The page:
Prime Minister Philip Davis yesterday highlighted growing challenges with disinformation as he addressed the Summit for Democracy, a virtual event put on by the US Department of State.
Davis noted that even longstanding democracies can be vulnerable to the erosion of key democratic values and institutions.
“It is up to all of us to ensure our democratic institutions keep pace with a broad and complex array of policy challenges and we must do so despite that,” said Davis during the virtual event.
“It has never been so easy for bad actors to manipulate and distort the truth, undermining the discourse essential in healthy democracies and undercutting the ability of citizens to make informed choices.”
Davis continued, “We cannot ignore the insidious, corrosive effects of disinformation at a time when all of us need to engage our citizens in debate about a dangerous new climate change era, about the promises and perils of artificial intelligence and about how best to deliver sustainable and inclusive economic growth.
“We find that first, we must fight our way past deliberate distortions.”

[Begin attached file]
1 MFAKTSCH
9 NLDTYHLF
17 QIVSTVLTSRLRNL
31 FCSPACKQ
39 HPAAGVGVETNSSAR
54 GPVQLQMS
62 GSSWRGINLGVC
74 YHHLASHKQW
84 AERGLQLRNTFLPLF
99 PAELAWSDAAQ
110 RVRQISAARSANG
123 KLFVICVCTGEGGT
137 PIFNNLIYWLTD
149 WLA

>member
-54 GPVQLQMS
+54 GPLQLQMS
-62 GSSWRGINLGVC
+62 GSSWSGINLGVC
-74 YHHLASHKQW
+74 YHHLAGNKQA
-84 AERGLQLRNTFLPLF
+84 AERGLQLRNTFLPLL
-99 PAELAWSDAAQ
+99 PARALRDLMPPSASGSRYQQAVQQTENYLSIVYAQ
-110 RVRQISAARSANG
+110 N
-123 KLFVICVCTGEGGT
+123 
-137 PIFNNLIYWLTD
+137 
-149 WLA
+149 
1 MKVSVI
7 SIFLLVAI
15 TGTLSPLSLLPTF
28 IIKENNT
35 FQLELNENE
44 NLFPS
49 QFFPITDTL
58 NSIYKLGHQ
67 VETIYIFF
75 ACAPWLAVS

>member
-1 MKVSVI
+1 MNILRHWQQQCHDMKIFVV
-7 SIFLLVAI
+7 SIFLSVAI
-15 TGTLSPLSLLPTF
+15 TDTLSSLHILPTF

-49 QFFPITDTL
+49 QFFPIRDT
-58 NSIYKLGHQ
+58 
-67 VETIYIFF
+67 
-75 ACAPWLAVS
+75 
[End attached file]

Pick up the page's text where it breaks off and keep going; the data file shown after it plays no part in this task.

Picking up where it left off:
Davis told the audience, “Disinformation creates cynicism, amplifies division and degrades trust.”
He said there are no shortcuts to fighting manipulation and propaganda.
“Efforts will require innovation, ingenuity, collaboration and resources,” he said.
The prime minister spoke during a plenary on democracy delivering strong institutions.
Leaders of other nations also addressed the forum.
Davis told the forum he has the privilege of governing a free and democratic nation.
“We have built strong democratic traditions and institutions and democratic life is vigorous here and vibrant,” he said.
“Yet, no nation can afford complacency. As times change, as new challenges arise, we are obligated to continually renew our commitment to the essential liberties and dignity of each of our citizens.”
The aim of the summit is to strengthen democratic institutions, tackle corruption, and defend human rights.